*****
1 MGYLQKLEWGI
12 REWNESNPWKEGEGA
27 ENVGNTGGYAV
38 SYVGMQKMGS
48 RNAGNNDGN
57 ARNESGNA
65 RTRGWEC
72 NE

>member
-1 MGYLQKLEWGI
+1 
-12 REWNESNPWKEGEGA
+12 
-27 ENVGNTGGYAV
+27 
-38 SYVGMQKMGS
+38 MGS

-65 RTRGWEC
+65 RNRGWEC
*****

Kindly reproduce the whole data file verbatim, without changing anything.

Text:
1 MGYLQKLEWGI
12 REWNESNPWKEGEGA
27 ENVGNTGGYAV
38 SYVGMQKMGS
48 RNAGNNDGN
57 ARNESGNA
65 RTRGWEC
72 NE

>member
-1 MGYLQKLEWGI
+1 
-12 REWNESNPWKEGEGA
+12 
-27 ENVGNTGGYAV
+27 
-38 SYVGMQKMGS
+38 MGS

-65 RTRGWEC
+65 RNRGWEC